Corn Exchange, Sydney facts for kids
Quick facts for kidsCorn Exchange
Corn Exchange, 2010
|Location||173-185 Sussex Street, Sydney central business district, City of Sydney, New South Wales, Australia|
|Architectural style(s)||Queen Anne|
|Official name: Corn Exchange; Fruit Market; Four Points Sheraton; PACT Youth Theatre|
|Type||State heritage (built)|
|Designated||28 June 2002|
The Corn Exchange is a heritage-listed former market building located at 173-185 Sussex Street, in the Sydney central business district, in the City of Sydney local government area of New South Wales, Australia. It was designed by George McRae and built from 1887. It formerly housed PACT Youth Theatre. It was incorporated into the Nikko Hotel (now Hyatt Regency) development in the 1980s, but has been commercial office space since the 1990s. It was added to the New South Wales State Heritage Register on 28 June 2002.
The Corn Exchange building, built in 1887 on the corner of Sussex and Market Streets, is the earliest remaining market building in Sydney. It was designed by the City Architect, George McRae, who later designed the Queen Victoria Building, for use as a temporary fruit market. At the time of construction, the Corn Exchange stood at the eastern end of Pyrmont Bridge and adjacent to Market Wharf, giving it easy access for produce by road and by water. The building incorporated a German system of brick and cast-iron structural framing in an attempt to make the building fire-resistant.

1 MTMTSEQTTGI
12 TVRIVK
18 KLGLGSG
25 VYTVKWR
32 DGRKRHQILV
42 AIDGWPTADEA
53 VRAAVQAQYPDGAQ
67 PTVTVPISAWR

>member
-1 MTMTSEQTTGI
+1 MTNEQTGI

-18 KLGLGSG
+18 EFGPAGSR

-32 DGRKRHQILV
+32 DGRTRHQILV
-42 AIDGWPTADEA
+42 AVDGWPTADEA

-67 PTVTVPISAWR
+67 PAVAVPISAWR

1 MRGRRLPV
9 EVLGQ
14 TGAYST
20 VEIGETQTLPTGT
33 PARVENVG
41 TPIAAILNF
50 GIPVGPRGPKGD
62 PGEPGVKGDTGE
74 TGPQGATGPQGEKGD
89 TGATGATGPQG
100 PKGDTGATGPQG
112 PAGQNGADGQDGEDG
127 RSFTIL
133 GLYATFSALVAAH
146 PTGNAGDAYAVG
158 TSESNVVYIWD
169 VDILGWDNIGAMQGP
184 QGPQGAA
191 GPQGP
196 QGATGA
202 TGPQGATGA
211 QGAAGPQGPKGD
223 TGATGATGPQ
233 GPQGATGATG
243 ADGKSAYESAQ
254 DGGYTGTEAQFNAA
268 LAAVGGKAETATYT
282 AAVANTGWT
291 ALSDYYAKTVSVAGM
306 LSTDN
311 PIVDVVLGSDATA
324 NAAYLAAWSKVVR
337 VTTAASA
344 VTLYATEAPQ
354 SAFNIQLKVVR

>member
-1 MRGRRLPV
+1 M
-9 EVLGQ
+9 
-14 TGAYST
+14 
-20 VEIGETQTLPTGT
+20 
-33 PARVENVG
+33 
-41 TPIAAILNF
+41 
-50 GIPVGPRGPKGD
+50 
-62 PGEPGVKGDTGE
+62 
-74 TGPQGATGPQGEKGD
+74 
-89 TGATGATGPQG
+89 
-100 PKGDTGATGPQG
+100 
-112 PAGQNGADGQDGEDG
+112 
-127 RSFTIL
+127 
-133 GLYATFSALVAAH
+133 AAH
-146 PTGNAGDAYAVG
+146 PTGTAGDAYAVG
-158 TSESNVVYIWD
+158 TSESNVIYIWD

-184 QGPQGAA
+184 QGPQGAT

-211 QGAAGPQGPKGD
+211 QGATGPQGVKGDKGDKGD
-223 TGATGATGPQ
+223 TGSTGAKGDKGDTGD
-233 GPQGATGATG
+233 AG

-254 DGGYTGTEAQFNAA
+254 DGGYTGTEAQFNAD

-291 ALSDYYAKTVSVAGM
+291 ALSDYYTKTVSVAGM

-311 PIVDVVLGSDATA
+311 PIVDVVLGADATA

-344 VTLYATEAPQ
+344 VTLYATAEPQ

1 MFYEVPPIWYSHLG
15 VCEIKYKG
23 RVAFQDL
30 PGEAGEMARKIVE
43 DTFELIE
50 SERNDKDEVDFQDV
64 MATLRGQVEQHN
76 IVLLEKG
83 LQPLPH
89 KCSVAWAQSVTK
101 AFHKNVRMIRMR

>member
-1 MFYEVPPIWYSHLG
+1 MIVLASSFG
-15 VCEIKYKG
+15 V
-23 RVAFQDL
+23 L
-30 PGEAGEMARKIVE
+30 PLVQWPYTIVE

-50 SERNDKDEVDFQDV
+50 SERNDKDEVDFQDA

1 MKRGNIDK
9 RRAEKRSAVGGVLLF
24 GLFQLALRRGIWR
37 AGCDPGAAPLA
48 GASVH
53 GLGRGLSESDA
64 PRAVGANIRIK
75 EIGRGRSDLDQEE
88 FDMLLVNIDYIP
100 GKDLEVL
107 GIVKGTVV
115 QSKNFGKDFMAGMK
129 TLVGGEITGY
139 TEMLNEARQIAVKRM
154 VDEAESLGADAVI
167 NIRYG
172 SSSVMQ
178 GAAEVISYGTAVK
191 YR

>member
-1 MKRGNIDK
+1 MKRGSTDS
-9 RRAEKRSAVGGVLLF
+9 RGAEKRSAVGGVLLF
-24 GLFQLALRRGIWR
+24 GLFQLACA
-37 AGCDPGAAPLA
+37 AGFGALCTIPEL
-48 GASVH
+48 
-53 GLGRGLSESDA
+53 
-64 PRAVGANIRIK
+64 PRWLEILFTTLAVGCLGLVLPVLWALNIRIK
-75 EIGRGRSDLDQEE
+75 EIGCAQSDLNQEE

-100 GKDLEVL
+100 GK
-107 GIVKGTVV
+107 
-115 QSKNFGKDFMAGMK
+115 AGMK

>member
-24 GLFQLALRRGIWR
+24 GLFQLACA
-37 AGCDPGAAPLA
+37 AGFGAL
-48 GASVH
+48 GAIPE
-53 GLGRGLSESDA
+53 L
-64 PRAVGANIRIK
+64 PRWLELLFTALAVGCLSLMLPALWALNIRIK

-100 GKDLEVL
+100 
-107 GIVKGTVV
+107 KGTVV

The Corn Exchange building operated as a fruit market for only four years before being converted into offices with posted street-level awnings, in accord with the original design intent of the architect, named the "Corporation Buildings". In 1900, the Corn Exchange opened in the Corporation Buildings during a private attempt to establish the City's grain market in the building. As transport links away from the inner harbour improved, interest in the Corn Exchange dwindled and from 1917 a succession of commercial tenants inhabited the upper levels of the building. By 1934, the posts had been removed and the awnings were suspended. By the late 1960s the awnings had been removed altogether. The unoccupied basement was a haven for the homeless throughout much of this time.
During the 1970s and 1980s the building was in use as the home of PACT Youth Theatre, when it was the site of experimentation and innovative theatrical performances.
In the 1980s, the Western Distributor viaduct was constructed between the Corn Exchange and the wharf, and also led to the demolition of the eastern abutment of Pyrmont Bridge. The isolated easternmost plinth and lamppost of Pyrmont Bridge can still be seen behind the Corn Exchange near the intersection of Market Street and Sussex Street.